The personal costs were harder to quantify. I hadn't turned into a hermit—I still saw my friends on weeknights, road-tripped with my high school buddies, and visited my family in Denver—but I was vaguely aware that I was holding even the people closest to me at a subtle distance. I realized I'd made a conscious decision to defer having a serious girlfriend; I couldn't be fully available to someone when my passions were so wrapped up in my quest. However, I also saw altruism in my goal. I figured that if I, as unremarkable and average as I am, could do something historic, it might inspire others to dream big, too.
After three winters, I had 23 of the 59 under my belt. My mountain-rescue friends had taught me to telemark, and skinning up the peaks and skiing down was both a huge improvement over snowshoeing and an opportunity for spectacular ass-over-teakettle crashes. I progressively minimized my bivouac kit down to a lightweight down jacket, stove, fuel, pot, and lighter and quickly figured out which foods were most readily swallowed sans saliva. The best were Odwalla super-protein drinks or Gatorade, warmed up and kept insulated inside the jacket in my pack; gels like Clif Shots that I could thaw in my glove, as long as I had some unfrozen water for a chaser; and—my favorite—soggy, dashboard-thawed Patio-brand burritos.
By the end of winter 2002, I was up to 36, and I started planning my endgame. For a year, I'd been ready to move to Colorado and leave my engineering career behind; that March, I got a sign. At the edge of a willow meadow on the west side of 14,421-foot Mount Massive, I stopped short as three gray wolves loped down a hillside not 30 yards to my left—this in a region where wolves had supposedly been extinct for 60 years. The two summits I reached that day were superfluous. For weeks, I replayed what I'd witnessed like a hayseed abducted by aliens; the Forest Service representative in Leadville even responded in a strained X Files whisper: "I knew it—I knew they were out there." If those wolves could migrate from as far away as, I imagined, Yellowstone, then I could make the move, too.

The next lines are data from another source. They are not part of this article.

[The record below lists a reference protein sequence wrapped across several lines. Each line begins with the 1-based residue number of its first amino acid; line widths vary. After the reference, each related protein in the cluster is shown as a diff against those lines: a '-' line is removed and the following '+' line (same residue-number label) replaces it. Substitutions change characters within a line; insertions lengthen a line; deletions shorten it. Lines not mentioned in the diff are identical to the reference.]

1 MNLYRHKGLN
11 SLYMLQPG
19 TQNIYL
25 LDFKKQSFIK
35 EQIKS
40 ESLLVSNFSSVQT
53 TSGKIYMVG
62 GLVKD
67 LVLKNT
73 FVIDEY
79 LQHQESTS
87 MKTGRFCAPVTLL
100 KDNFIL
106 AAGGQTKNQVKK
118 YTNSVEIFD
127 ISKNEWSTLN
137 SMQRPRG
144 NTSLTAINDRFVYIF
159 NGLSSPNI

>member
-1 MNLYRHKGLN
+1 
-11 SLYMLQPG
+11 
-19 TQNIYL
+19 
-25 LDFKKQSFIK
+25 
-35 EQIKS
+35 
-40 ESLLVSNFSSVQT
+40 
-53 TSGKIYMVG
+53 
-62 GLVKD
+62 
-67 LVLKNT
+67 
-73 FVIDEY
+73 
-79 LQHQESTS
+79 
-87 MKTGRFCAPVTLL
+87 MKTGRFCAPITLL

A few weeks later, I quit my job at Intel. Actually, I called it my retirement. I sold my furniture, rented out my townhouse, bought a camper shell for my truck, and traveled around climbing for six months. That fall, I moved into a low-rent group house in Aspen and got a job at a mountaineering shop.
I had 23 mountains left—the toughest on the list. I was getting to the good part. During the winter of 2003, I climbed Longs, Holy Cross, and the seven summits of the Elks Range, around Aspen—including Capitol and Pyramid peaks and the Maroon Bells, whose steep slopes, technical ridges, complicated route finding, loose rock, and avalanche exposure made them the most dangerous of the lot. The scariest moments of the whole project came on a weekly basis: I fell a sobering six feet off the pinnacled summit ridge of Pyramid, pushed through a brutal night storm on Holy Cross, got frostbite on eight fingers on Capitol, and, on Longs Peak, slipped while descending a steep slab of verglased granite just below the summit and slid toward the nothingness below.
In that eternity before the pick of my ice ax caught on the bare rock, I was more terrified than I'd ever been. But my guardian angels were working overtime that season. Indeed, my closest brush with death came not as part of the solo project but when I was on vacation from it.
Jeff Long's thriller, The Wall, is a surprising antidote to all the climbing stories. Posted by Orrin Judd at April 21, 2006 12:09 PM